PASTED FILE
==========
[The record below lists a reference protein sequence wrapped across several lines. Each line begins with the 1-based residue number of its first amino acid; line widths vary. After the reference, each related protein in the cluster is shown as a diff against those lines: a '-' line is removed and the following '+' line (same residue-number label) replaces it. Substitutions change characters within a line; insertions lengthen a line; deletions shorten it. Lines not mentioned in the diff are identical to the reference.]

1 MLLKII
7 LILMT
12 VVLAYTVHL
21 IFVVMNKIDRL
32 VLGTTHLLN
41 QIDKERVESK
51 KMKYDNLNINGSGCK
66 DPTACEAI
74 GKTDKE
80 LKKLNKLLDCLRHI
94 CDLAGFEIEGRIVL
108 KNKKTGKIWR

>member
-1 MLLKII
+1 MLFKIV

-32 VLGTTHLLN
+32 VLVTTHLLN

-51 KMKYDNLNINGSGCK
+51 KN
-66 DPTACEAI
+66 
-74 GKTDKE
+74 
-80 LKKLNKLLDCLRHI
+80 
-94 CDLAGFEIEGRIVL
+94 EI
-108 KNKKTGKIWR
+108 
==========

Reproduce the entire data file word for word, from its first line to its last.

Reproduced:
[The record below lists a reference protein sequence wrapped across several lines. Each line begins with the 1-based residue number of its first amino acid; line widths vary. After the reference, each related protein in the cluster is shown as a diff against those lines: a '-' line is removed and the following '+' line (same residue-number label) replaces it. Substitutions change characters within a line; insertions lengthen a line; deletions shorten it. Lines not mentioned in the diff are identical to the reference.]

1 MLLKII
7 LILMT
12 VVLAYTVHL
21 IFVVMNKIDRL
32 VLGTTHLLN
41 QIDKERVESK
51 KMKYDNLNINGSGCK
66 DPTACEAI
74 GKTDKE
80 LKKLNKLLDCLRHI
94 CDLAGFEIEGRIVL
108 KNKKTGKIWR

>member
-1 MLLKII
+1 MLFKIV

-32 VLGTTHLLN
+32 VLVTTHLLN

-51 KMKYDNLNINGSGCK
+51 KN
-66 DPTACEAI
+66 
-74 GKTDKE
+74 
-80 LKKLNKLLDCLRHI
+80 
-94 CDLAGFEIEGRIVL
+94 EI
-108 KNKKTGKIWR
+108 